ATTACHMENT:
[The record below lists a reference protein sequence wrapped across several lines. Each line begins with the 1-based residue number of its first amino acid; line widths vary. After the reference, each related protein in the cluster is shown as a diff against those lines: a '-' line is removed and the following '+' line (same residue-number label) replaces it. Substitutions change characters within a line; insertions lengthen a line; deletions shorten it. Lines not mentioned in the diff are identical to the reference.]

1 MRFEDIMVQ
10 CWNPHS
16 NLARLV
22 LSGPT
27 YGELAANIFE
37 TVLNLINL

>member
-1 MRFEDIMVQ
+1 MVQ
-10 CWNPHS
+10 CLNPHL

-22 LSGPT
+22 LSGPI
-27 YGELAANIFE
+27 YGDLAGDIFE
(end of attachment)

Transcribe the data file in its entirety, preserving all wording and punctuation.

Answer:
[The record below lists a reference protein sequence wrapped across several lines. Each line begins with the 1-based residue number of its first amino acid; line widths vary. After the reference, each related protein in the cluster is shown as a diff against those lines: a '-' line is removed and the following '+' line (same residue-number label) replaces it. Substitutions change characters within a line; insertions lengthen a line; deletions shorten it. Lines not mentioned in the diff are identical to the reference.]

1 MRFEDIMVQ
10 CWNPHS
16 NLARLV
22 LSGPT
27 YGELAANIFE
37 TVLNLINL

>member
-1 MRFEDIMVQ
+1 MVQ
-10 CWNPHS
+10 CLNPHL

-22 LSGPT
+22 LSGPI
-27 YGELAANIFE
+27 YGDLAGDIFE